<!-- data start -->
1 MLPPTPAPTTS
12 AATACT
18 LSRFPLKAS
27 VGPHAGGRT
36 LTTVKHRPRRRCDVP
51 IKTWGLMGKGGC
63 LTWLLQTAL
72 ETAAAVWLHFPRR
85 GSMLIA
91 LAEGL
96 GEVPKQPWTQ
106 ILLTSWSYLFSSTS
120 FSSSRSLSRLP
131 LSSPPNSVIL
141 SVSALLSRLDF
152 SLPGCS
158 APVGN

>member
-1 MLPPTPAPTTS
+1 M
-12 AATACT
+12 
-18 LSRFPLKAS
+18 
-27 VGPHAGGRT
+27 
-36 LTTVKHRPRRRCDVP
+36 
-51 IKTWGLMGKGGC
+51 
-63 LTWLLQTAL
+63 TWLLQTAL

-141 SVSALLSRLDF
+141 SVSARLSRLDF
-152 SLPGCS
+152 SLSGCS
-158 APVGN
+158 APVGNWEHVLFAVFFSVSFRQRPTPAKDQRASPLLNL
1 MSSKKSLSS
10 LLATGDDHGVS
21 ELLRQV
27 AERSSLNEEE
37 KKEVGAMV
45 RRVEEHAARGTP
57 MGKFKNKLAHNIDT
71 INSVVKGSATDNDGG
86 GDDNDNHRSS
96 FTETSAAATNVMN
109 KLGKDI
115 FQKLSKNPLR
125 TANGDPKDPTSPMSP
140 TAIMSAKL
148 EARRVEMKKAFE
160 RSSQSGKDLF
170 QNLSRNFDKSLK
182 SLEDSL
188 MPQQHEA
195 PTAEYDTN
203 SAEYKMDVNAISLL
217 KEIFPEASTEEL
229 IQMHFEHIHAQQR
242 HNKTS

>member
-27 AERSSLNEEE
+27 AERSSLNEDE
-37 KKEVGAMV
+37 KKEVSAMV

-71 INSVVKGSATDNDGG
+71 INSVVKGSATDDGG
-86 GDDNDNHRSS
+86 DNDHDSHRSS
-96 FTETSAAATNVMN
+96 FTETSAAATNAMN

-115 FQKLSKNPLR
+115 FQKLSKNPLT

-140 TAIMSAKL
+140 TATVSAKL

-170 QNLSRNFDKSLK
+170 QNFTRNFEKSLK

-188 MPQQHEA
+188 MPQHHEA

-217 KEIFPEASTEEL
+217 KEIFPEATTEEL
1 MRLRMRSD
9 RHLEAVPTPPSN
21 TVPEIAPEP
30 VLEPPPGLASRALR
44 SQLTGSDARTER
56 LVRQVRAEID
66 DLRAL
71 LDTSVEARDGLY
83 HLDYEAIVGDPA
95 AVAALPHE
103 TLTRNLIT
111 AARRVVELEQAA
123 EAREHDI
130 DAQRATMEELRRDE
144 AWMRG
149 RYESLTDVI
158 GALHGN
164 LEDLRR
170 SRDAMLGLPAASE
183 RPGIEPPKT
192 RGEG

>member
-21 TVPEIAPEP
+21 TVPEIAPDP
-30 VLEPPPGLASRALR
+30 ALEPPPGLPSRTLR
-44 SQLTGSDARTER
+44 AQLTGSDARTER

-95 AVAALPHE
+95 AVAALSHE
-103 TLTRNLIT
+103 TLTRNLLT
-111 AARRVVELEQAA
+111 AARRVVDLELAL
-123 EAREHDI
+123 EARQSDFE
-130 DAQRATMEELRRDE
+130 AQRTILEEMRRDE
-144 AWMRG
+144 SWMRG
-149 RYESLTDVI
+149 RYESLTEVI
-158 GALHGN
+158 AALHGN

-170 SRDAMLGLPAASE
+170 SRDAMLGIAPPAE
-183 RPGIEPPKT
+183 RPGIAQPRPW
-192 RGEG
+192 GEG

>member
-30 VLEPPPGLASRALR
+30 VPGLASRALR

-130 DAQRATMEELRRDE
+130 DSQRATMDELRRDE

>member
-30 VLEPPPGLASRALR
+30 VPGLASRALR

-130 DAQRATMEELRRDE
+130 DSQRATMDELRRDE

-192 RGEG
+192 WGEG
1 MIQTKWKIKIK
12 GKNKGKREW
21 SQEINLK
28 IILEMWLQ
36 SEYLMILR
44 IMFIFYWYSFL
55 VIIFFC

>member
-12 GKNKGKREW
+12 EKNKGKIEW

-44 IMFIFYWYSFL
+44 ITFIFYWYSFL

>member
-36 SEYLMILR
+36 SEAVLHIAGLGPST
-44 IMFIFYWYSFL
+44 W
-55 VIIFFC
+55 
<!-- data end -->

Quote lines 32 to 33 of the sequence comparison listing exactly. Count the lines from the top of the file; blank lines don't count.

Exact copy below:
+63 TWLLQTAL

-141 SVSALLSRLDF